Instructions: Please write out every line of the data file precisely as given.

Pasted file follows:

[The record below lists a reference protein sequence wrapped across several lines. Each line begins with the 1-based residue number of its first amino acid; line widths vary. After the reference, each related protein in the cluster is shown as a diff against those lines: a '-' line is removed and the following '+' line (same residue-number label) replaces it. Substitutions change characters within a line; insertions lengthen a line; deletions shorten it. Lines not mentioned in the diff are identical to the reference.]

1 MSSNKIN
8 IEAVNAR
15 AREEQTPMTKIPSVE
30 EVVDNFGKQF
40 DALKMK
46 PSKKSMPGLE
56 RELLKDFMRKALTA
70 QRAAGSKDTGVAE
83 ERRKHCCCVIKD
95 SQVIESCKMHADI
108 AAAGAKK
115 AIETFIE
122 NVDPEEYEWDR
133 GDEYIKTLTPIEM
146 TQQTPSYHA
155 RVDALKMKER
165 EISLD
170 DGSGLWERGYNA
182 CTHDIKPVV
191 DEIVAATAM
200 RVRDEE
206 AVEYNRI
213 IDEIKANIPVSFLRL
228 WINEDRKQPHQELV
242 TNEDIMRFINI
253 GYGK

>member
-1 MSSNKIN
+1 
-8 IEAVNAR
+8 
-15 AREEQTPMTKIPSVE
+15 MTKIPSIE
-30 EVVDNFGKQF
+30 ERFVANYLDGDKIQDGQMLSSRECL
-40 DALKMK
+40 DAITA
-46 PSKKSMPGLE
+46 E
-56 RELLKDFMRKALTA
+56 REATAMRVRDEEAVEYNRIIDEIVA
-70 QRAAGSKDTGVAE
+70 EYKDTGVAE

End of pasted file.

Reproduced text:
[The record below lists a reference protein sequence wrapped across several lines. Each line begins with the 1-based residue number of its first amino acid; line widths vary. After the reference, each related protein in the cluster is shown as a diff against those lines: a '-' line is removed and the following '+' line (same residue-number label) replaces it. Substitutions change characters within a line; insertions lengthen a line; deletions shorten it. Lines not mentioned in the diff are identical to the reference.]

1 MSSNKIN
8 IEAVNAR
15 AREEQTPMTKIPSVE
30 EVVDNFGKQF
40 DALKMK
46 PSKKSMPGLE
56 RELLKDFMRKALTA
70 QRAAGSKDTGVAE
83 ERRKHCCCVIKD
95 SQVIESCKMHADI
108 AAAGAKK
115 AIETFIE
122 NVDPEEYEWDR
133 GDEYIKTLTPIEM
146 TQQTPSYHA
155 RVDALKMKER
165 EISLD
170 DGSGLWERGYNA
182 CTHDIKPVV
191 DEIVAATAM
200 RVRDEE
206 AVEYNRI
213 IDEIKANIPVSFLRL
228 WINEDRKQPHQELV
242 TNEDIMRFINI
253 GYGK

>member
-1 MSSNKIN
+1 
-8 IEAVNAR
+8 
-15 AREEQTPMTKIPSVE
+15 MTKIPSIE
-30 EVVDNFGKQF
+30 ERFVANYLDGDKIQDGQMLSSRECL
-40 DALKMK
+40 DAITA
-46 PSKKSMPGLE
+46 E
-56 RELLKDFMRKALTA
+56 REATAMRVRDEEAVEYNRIIDEIVA
-70 QRAAGSKDTGVAE
+70 EYKDTGVAE